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The 14-year incidence of visual loss in a diabetic population.
Ophthalmology 1998; 105(6):998-1003O

Abstract

OBJECTIVE

The purpose of the study was to estimate the 14-year incidence of visual loss in a diabetic population and to examine its relationship to potential risk factors.

DESIGN

Cohort study.

PARTICIPANTS

A population-based sample of younger onset diabetic persons diagnosed younger than 30 years of age and taking insulin (n = 880) were examined at baseline, 4 years, 10 years, and 14 years.

INTERVENTION

Visual acuity (VA) as measured by the Early Treatment Diabetic Retinopathy Study protocol was performed.

MAIN OUTCOME MEASURES

Visual impairment (VI), defined as a VA of 20/40 or worse in the better eye; blindness, defined as a VA of 20/200 or worse in the better eye; and doubling of the visual angle were measured.

RESULTS

Cumulative 14-year incidences of VI, doubling of the visual angle, and blindness were 12.7%, 14.2%, and 2.4%, respectively. In univariate analyses, loss of vision as measured by doubling of the visual angle is associated with older age, longer duration of diabetes, higher glycosylated hemoglobin, higher systolic and diastolic blood pressure, presence of proteinuria, more pack-years smoked, presence of macular edema, and more severe retinopathy. In logistic regression analyses, incidence of doubling of the visual angle is associated independently with retinopathy (odds ratio [OR], 1.07; 95% confidence interval [CI], 1.03, 1.11 for each level), glycosylated hemoglobin (OR, 1.46; 95% CI, 1.28, 1.66 for each 1%), proteinuria (OR, 2.32; 95% CI, 1.39, 3.88 for presence), and age (OR, 1.45; 95% CI, 1.20, 1.75 for 10 years). In addition, a change in glycosylated hemoglobin from baseline to the 4-year examination is associated with loss of vision (OR, 1.15; 95% CI, 1.02, 1.30 for a 1% increase).

CONCLUSIONS

Loss of vision continues to be significant in persons with diabetes. These results suggest that prevention of retinopathy through control of glycemia will have a beneficial effect on visual outcome.

Authors+Show Affiliations

Department of Ophthalmology and Visual Sciences, University of Wisconsin Medical School, Madison, USA.No affiliation info availableNo affiliation info available

Pub Type(s)

Journal Article
Research Support, Non-U.S. Gov't
Research Support, U.S. Gov't, P.H.S.

Language

eng

PubMed ID

9627648

Citation

Moss, S E., et al. "The 14-year Incidence of Visual Loss in a Diabetic Population." Ophthalmology, vol. 105, no. 6, 1998, pp. 998-1003.
Moss SE, Klein R, Klein BE. The 14-year incidence of visual loss in a diabetic population. Ophthalmology. 1998;105(6):998-1003.
Moss, S. E., Klein, R., & Klein, B. E. (1998). The 14-year incidence of visual loss in a diabetic population. Ophthalmology, 105(6), pp. 998-1003.
Moss SE, Klein R, Klein BE. The 14-year Incidence of Visual Loss in a Diabetic Population. Ophthalmology. 1998;105(6):998-1003. PubMed PMID: 9627648.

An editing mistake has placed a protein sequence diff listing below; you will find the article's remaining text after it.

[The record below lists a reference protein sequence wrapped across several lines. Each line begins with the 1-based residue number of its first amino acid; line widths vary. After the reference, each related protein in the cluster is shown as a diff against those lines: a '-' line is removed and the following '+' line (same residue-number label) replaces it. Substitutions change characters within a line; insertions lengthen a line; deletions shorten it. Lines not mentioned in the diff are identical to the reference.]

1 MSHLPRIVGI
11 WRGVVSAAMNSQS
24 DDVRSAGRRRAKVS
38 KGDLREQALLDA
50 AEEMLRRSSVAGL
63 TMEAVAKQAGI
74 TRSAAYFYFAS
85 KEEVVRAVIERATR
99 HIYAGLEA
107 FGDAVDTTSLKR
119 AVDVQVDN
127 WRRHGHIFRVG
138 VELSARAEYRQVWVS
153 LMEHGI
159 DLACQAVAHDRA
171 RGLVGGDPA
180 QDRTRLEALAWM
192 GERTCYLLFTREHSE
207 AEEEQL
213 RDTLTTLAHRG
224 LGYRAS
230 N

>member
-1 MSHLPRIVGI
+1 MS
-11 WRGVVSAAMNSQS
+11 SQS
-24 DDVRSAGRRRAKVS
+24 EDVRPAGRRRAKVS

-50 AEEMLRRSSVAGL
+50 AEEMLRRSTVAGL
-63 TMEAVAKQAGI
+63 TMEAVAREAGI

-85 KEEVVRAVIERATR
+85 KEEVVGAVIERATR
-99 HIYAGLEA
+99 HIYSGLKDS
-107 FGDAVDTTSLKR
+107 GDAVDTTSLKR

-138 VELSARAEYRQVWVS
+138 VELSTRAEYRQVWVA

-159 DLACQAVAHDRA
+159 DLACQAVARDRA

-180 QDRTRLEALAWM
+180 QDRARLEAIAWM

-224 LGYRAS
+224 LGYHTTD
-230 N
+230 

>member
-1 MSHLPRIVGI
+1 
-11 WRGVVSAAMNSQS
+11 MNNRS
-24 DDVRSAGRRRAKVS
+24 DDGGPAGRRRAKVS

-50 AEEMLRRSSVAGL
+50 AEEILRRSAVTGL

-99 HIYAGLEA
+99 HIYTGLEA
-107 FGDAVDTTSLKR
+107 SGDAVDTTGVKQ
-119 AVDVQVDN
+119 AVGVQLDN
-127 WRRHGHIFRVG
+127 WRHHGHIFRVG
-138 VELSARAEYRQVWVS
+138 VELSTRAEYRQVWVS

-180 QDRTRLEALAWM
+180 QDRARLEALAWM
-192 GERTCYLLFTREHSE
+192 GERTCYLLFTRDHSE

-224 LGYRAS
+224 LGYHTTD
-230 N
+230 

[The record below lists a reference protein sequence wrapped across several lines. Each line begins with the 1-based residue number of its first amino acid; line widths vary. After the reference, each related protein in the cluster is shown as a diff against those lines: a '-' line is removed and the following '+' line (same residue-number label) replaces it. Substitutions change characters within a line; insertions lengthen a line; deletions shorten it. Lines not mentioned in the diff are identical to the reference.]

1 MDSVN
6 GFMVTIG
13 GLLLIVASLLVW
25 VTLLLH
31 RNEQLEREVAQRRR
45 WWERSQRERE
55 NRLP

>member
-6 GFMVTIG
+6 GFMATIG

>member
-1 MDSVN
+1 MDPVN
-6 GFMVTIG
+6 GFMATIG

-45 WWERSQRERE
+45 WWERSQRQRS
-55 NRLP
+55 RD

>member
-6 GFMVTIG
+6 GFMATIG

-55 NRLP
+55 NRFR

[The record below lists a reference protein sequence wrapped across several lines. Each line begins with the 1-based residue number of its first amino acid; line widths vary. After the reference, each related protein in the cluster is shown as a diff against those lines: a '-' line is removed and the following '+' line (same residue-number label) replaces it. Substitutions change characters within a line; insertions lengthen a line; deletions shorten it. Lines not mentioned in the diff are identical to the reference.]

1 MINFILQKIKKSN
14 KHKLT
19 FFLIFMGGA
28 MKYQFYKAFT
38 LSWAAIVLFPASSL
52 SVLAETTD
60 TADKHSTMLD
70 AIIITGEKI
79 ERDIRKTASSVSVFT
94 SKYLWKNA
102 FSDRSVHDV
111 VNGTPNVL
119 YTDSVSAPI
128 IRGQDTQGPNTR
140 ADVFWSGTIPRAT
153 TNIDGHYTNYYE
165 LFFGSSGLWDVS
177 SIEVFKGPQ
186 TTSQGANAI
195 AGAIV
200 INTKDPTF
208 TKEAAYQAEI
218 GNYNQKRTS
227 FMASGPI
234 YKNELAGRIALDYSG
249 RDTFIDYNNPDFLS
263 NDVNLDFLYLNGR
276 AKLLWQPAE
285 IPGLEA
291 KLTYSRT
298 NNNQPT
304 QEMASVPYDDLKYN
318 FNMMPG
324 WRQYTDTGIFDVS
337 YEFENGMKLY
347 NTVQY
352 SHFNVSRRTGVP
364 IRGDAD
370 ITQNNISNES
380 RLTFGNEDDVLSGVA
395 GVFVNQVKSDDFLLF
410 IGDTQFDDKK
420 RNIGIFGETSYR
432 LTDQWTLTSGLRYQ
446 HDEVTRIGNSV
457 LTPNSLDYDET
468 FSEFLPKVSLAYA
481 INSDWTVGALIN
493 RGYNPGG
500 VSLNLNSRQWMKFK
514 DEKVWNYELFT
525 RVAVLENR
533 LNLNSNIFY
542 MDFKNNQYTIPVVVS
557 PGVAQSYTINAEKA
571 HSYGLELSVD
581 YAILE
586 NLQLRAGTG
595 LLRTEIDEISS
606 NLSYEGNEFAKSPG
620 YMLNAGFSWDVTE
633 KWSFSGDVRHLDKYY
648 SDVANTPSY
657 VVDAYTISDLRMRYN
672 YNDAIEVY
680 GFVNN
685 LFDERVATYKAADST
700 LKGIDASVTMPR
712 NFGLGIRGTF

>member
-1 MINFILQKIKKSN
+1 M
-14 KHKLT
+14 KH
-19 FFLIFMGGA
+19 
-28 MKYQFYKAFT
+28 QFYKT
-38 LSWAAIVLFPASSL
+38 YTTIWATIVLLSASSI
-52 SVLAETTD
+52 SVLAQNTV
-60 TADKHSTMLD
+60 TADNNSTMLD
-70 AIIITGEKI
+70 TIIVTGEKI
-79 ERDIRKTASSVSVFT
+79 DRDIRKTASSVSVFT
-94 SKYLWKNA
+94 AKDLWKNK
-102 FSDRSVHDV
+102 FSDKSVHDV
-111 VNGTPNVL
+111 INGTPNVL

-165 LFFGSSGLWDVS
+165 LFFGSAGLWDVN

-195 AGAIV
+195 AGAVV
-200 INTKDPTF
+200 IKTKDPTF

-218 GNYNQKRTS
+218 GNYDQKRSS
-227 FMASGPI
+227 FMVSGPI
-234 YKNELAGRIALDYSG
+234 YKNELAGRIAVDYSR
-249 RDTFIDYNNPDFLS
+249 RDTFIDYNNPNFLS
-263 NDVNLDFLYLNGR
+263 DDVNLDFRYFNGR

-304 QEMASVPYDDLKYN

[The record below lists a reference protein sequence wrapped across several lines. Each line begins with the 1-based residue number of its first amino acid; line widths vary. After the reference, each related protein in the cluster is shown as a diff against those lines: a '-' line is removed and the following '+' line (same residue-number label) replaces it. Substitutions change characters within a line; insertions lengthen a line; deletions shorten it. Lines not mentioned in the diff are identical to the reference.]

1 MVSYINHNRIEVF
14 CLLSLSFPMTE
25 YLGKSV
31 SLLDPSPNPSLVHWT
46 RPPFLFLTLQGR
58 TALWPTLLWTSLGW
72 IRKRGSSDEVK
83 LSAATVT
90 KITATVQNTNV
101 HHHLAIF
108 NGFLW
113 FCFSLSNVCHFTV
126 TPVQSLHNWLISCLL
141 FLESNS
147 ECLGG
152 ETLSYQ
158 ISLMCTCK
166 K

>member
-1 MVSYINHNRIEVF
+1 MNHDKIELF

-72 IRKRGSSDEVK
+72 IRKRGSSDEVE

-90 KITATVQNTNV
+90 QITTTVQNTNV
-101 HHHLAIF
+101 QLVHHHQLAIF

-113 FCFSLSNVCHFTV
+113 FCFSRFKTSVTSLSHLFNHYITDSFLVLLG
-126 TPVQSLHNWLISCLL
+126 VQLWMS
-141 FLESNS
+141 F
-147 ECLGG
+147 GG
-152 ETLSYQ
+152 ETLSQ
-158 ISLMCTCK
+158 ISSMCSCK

* Article titles in AMA citation format should be in sentence-case
TY - JOUR T1 - The 14-year incidence of visual loss in a diabetic population. AU - Moss,S E, AU - Klein,R, AU - Klein,B E, PY - 1998/6/17/pubmed PY - 1998/6/17/medline PY - 1998/6/17/entrez SP - 998 EP - 1003 JF - Ophthalmology JO - Ophthalmology VL - 105 IS - 6 N2 - OBJECTIVE: The purpose of the study was to estimate the 14-year incidence of visual loss in a diabetic population and to examine its relationship to potential risk factors. DESIGN: Cohort study. PARTICIPANTS: A population-based sample of younger onset diabetic persons diagnosed younger than 30 years of age and taking insulin (n = 880) were examined at baseline, 4 years, 10 years, and 14 years. INTERVENTION: Visual acuity (VA) as measured by the Early Treatment Diabetic Retinopathy Study protocol was performed. MAIN OUTCOME MEASURES: Visual impairment (VI), defined as a VA of 20/40 or worse in the better eye; blindness, defined as a VA of 20/200 or worse in the better eye; and doubling of the visual angle were measured. RESULTS: Cumulative 14-year incidences of VI, doubling of the visual angle, and blindness were 12.7%, 14.2%, and 2.4%, respectively. In univariate analyses, loss of vision as measured by doubling of the visual angle is associated with older age, longer duration of diabetes, higher glycosylated hemoglobin, higher systolic and diastolic blood pressure, presence of proteinuria, more pack-years smoked, presence of macular edema, and more severe retinopathy. In logistic regression analyses, incidence of doubling of the visual angle is associated independently with retinopathy (odds ratio [OR], 1.07; 95% confidence interval [CI], 1.03, 1.11 for each level), glycosylated hemoglobin (OR, 1.46; 95% CI, 1.28, 1.66 for each 1%), proteinuria (OR, 2.32; 95% CI, 1.39, 3.88 for presence), and age (OR, 1.45; 95% CI, 1.20, 1.75 for 10 years). In addition, a change in glycosylated hemoglobin from baseline to the 4-year examination is associated with loss of vision (OR, 1.15; 95% CI, 1.02, 1.30 for a 1% increase). CONCLUSIONS: Loss of vision continues to be significant in persons with diabetes. These results suggest that prevention of retinopathy through control of glycemia will have a beneficial effect on visual outcome. SN - 0161-6420 UR - https://www.unboundmedicine.com/medline/citation/9627648/The_14_year_incidence_of_visual_loss_in_a_diabetic_population_ L2 - https://linkinghub.elsevier.com/retrieve/pii/S0161-6420(98)96025-0 DB - PRIME DP - Unbound Medicine ER -